Already in the fifteenth and sixteenth centuries early biblical critics came into conflict with church hierarchies. Spinoza’s contemporary Simon first thought his source-critical perspective on the Pentateuch would be met with acceptance by the Catholic church hierarchy, but while it did receive some initial support it was eventually denounced. Herein, then, lies the specific dilemma posed by historical-critical approaches to the Bible. It is within this matrix that one must understand how it is that biblical scholars, even now, refer to “historical criticism” as a distinct form of historical study. It is precisely because historical criticism became a method that was deployed over against religiously authoritative readings of biblical texts that it makes sense to refer to it as a distinctive category in biblical and cognate studies.

Although there is not one single, linear trajectory by which historical criticism developed, the German tradition of critical biblical scholarship expended significant energy rethinking the biblical theological paradigms that tightly wed the religious nature of the text to church authority. With respect to the historical study of Jesus, for instance, Martin Kähler (1835–1912) argued for a distinction between a “Jesus of history” and the “historic, biblical Christ” (1896). German theologians and scholars in the late eighteenth and early nineteenth centuries attempted to negotiate relationships between the constrictions of the church and the freedom of the historical-critical interpreter.

On the American scene, perhaps no proponent of historical criticism was as famous—or as controversial—as Charles Augustus Briggs (1841–1913), a Presbyterian minister and professor of Semitic and Cognate Languages at Union Theological Seminary in New York. Like many of his contemporaries, Briggs had studied in Germany and brought aspects of the historical-critical spirit back to the United States, even if in reconfigured form. In his inaugural address, “The Authority of Holy Scripture” (1881), Briggs sought to create a sharp distinction between the freedom of biblical critics and the power of the church to determine practice and meaning in interpretation. Among other suggestions, his address admonished readers not to act as “infants” regardingbiblical texts, allowing ministers, teachers, and other authorities to serve as “parents.” Briggs’s unapologetic stance toward critical historical study of biblical literature—that it represented a means for Bible-reading people to “grow up” and think independently—resulted in a heresy trial in the Presbyterian church, whereby he was stripped of ministerial status. The principles for which he stood his ground, however, were to become standard scholarly historical practice and led, in many ways, to delineations of “historical criticism” as a separate form of biblical investigation that stood over against ecclesial hierarchical interpretation. Many scholars joined the company of Briggs in being charged with heresy or otherwise having their employment threatened because of their allegiance with historical-critical approaches to biblical literature, marking historical criticism as not simply an innocent exercise but as a dangerous intellectual practice that could threaten one’s professional livelihood.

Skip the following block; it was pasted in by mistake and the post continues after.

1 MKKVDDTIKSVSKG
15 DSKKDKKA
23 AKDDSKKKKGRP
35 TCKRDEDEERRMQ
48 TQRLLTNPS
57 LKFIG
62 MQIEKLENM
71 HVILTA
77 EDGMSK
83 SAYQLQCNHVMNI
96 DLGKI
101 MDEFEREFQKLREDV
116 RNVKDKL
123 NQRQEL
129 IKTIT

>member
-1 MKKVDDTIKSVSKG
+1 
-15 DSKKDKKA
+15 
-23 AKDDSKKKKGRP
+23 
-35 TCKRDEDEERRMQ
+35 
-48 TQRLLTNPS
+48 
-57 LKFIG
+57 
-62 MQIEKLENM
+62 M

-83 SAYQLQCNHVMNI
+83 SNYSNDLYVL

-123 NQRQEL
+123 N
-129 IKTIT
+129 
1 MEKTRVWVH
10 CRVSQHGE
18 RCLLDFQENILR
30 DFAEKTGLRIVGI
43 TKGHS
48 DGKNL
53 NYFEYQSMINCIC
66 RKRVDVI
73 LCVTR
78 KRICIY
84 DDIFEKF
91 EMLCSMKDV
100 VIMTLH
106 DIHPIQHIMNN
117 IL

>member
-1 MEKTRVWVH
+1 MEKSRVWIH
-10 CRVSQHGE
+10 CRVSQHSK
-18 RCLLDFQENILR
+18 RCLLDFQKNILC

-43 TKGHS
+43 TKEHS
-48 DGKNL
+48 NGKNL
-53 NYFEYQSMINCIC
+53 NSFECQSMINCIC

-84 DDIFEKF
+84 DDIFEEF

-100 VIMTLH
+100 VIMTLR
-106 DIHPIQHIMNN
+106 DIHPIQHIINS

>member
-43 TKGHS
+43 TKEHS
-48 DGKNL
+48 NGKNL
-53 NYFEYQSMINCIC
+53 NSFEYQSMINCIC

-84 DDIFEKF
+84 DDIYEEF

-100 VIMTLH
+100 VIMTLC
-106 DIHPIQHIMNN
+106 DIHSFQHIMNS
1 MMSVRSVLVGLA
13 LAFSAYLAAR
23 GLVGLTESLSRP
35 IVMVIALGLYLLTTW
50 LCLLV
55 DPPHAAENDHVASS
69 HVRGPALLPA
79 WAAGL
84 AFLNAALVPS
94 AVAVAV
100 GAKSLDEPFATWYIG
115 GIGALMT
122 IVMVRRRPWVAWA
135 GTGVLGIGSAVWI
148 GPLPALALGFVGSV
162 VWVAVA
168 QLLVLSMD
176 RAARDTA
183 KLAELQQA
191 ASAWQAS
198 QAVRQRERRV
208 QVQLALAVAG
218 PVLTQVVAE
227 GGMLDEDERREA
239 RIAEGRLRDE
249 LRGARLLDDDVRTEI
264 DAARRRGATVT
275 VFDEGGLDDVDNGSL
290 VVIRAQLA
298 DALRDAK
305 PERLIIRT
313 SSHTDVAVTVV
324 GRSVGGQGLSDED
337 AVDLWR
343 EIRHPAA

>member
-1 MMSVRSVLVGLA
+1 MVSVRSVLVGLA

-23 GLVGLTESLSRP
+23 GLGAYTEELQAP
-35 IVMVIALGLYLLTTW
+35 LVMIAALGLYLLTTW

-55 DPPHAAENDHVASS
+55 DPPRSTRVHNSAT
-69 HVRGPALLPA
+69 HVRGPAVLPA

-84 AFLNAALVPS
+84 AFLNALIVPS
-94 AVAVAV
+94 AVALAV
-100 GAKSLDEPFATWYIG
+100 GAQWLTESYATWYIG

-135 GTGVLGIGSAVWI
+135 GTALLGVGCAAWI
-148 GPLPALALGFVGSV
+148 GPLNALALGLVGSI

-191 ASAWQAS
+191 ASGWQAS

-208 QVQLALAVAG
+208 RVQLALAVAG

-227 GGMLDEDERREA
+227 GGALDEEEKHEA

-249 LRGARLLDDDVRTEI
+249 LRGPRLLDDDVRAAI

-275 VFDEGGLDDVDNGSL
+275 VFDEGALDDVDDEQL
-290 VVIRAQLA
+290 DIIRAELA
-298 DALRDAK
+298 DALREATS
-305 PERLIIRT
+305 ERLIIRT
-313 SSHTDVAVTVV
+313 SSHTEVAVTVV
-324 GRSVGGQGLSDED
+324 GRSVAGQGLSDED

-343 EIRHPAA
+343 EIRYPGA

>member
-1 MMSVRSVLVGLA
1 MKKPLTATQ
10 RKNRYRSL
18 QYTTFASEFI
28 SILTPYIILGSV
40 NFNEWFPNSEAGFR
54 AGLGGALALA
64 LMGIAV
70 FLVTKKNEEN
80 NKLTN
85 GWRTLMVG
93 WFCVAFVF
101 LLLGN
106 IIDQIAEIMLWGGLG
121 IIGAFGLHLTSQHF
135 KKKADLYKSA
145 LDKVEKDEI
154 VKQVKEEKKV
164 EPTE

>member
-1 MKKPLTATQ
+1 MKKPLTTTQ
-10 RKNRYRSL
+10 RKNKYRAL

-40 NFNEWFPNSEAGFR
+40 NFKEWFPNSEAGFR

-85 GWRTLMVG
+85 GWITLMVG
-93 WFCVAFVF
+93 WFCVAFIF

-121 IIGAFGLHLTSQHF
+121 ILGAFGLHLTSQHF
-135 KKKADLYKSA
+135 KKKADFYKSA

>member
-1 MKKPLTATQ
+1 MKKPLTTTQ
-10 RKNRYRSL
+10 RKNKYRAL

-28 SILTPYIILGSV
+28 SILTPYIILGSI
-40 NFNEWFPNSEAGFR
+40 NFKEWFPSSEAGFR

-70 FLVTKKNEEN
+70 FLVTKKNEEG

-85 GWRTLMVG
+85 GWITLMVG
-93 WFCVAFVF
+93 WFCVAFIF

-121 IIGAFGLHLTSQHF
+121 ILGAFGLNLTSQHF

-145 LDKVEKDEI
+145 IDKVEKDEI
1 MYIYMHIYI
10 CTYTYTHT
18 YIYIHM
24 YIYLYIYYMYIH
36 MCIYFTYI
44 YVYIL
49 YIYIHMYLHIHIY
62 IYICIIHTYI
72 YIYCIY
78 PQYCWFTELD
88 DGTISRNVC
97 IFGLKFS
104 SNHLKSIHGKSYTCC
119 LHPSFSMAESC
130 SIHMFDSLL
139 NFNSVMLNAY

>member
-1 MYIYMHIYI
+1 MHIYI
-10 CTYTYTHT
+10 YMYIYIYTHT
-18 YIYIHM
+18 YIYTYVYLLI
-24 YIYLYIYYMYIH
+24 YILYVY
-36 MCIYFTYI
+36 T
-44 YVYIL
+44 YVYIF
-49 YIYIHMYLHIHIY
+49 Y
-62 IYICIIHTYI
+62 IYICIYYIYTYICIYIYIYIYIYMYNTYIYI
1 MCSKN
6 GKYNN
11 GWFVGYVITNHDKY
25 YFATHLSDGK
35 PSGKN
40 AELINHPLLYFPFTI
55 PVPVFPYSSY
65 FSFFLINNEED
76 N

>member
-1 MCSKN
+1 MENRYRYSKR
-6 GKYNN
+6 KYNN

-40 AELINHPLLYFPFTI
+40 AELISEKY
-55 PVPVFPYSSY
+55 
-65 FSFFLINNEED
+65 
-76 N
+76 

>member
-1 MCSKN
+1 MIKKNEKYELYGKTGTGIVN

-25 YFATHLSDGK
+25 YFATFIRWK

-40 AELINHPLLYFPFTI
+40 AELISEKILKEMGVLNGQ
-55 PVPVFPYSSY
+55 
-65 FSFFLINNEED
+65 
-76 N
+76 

Historical criticism today is indebted to the complex legacy briefly outlined above. In the twentieth century, once historical study became acceptable in its own right, both inside and outside church communities, the method as such expanded into a broadly conceived array of scholarly strategies comparable to critical historical study in other disciplines. Because of the long-standing scriptural and religious status of biblical texts, scholars deploy historical criticism on both sides of the so-called divide between academy and church: some critique religious authority and claim to be more radical in their research, and others utilize the same methods either in service to the church or in ways that do not undermine religious sentiments of believers. It is perhaps one of the ironies of the development of historical criticism that it has come to mean something quite general with respect to its application. For that reason, the unique designation “historical criticism” or “historical-critical approaches” makes the most sense when viewed in relationship to its interactions and antagonisms with ecclesial hierarchies. In contemporary usage, “historical criticism” tends to signify historical study as opposed to other kinds of study, such as theological or reader-response criticisms.